When spouses decide to end their relationship, they can either terminate their marriage through divorce or divide their assets with an action for separation, while leaving the marriage intact. In Michigan, spouses can file for divorce, but there is no proceeding called legal separation. Instead, if spouses wish to remain married, they can file for separate maintenance. The procedures for separation and divorce are almost identical. In fact, the key difference is that with divorce, the marriage is dissolved, but with separation, the spouses, with their lives now completely divided, are still legally married.
In Michigan, either spouse can file for divorce, as long as the state's residency requirement is satisfied. Michigan law requires that at least one spouse live in the state for no less than 180 days before filing. The filing spouse must file the complaint in the County Circuit Court in the county where the couple lives. Michigan also requires grounds for divorce, but because Michigan is a "no fault" state, the complaint need only assert that the marriage suffered a breakdown and that there is no likelihood of reconciliation.
Legal separation is referred to as "separate maintenance" in Michigan. The filing requirements for separate maintenance, including residency and grounds, are the same as those for divorce. The procedures for division of property, child and spousal support, and child custody are also the same. The main difference with a separate maintenance action is that the marriage is not terminated. Spouses may have their reasons for choosing to preserve the marriage. For example, a separation action allows one spouse to keep the other spouse on his health insurance because they are still legally married. Other concerns may be religious in nature or may arise from immigration issues. Additionally, one benefit of legal separation over divorce is that spouses can still file a joint tax return, which can provide greater tax breaks than filing individually.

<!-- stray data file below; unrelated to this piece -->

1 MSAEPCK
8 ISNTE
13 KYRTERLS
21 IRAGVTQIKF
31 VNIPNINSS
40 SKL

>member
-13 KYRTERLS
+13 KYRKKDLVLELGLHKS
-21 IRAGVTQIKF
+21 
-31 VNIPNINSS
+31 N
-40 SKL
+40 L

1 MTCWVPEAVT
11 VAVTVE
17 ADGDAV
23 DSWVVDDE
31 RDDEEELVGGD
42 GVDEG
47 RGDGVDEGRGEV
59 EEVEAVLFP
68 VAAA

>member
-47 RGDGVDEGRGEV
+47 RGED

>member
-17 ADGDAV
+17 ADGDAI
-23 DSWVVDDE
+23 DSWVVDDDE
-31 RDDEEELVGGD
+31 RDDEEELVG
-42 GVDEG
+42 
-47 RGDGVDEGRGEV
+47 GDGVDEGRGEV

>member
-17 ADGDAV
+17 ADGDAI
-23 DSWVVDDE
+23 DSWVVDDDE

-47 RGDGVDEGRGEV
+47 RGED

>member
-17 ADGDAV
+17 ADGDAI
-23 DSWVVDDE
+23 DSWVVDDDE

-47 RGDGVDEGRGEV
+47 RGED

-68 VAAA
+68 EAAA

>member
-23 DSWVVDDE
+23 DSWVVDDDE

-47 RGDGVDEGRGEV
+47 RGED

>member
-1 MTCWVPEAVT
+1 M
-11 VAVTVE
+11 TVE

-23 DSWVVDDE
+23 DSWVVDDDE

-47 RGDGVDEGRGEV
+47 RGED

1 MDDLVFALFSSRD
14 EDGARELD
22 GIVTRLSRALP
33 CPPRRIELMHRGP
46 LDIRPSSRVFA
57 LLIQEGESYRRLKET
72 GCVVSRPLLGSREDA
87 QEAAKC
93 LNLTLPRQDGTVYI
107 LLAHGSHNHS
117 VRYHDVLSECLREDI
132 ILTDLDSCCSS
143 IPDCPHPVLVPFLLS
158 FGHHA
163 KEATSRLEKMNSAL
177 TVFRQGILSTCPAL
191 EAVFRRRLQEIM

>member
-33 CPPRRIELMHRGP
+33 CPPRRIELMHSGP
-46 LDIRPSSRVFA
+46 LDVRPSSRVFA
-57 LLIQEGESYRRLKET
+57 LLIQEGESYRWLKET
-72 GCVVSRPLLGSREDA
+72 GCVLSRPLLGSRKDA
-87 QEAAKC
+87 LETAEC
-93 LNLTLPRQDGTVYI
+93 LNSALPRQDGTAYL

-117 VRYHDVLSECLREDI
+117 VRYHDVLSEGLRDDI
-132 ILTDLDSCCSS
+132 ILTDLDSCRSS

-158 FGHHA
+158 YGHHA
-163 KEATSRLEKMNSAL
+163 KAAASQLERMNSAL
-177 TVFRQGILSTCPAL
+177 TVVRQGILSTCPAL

Whether spouses separate or divorce, a Michigan court will divide the marital assets equitably. "Equitable distribution" means fair, though not necessarily equal. Spouses are entitled to retain their separate property, including inheritances or gifts they received individually and any property owned before the marriage. The court will then divide the marital property between the spouses. Equitable distribution factors the court considers include the value of each spouse's separate property, each spouse's income, the duration of the marriage, each spouse's conduct during the marriage -- meaning adultery, abuse or abandonment -- and other relevant circumstances --especially if one spouse will have custody of the minor children.
Spousal support, also called maintenance or alimony, may be available to one spouse during separation or divorce. A Michigan court can award spousal support to a spouse who does not have an income or assets sufficient to be self-supporting. No set formula exists for calculating support. The court considers the same factors for property distribution, with the additional factor that the ability of the spouse who owes support must still provide for his own needs. Spousal support awards are generally temporary, and the court can modify them if either spouse experiences a change in circumstances. For example, if the owing spouse becomes unable to meet his support obligation, he can seek modification. He can also request modification if the other spouse's income has changed, and no longer requires support.
Whether it arises from a divorce or from separate maintenance, Michigan courts determine custody based on the "best interests of the child" standard. When determining which parent will be the primary custodian, the court examines each parent's relationship with the child, each parent's ability to serve as custodian -- including the ability to provide a stable home, food, clothing, shelter and medical care for the child -- the parents' moral behavior, including drugs, alcohol and any criminal activity -- and the child's preference. Once the court issues a custody order, the court will order the non-custodial parent to pay child support. The basic child support amount is set, based on the parents' total income and the number of children that require support. The court then apportions that amount, based on each parent's percentage of the total income and the amount of time the children spend with each parent.